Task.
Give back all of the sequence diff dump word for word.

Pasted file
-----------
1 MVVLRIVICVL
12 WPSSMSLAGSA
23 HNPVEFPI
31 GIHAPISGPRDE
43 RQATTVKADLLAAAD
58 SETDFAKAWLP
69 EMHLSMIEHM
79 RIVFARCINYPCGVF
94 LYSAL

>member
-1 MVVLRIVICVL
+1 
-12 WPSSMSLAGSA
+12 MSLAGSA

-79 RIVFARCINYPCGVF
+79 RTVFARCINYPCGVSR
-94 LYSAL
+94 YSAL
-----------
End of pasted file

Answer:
1 MVVLRIVICVL
12 WPSSMSLAGSA
23 HNPVEFPI
31 GIHAPISGPRDE
43 RQATTVKADLLAAAD
58 SETDFAKAWLP
69 EMHLSMIEHM
79 RIVFARCINYPCGVF
94 LYSAL

>member
-1 MVVLRIVICVL
+1 
-12 WPSSMSLAGSA
+12 MSLAGSA

-79 RIVFARCINYPCGVF
+79 RTVFARCINYPCGVSR
-94 LYSAL
+94 YSAL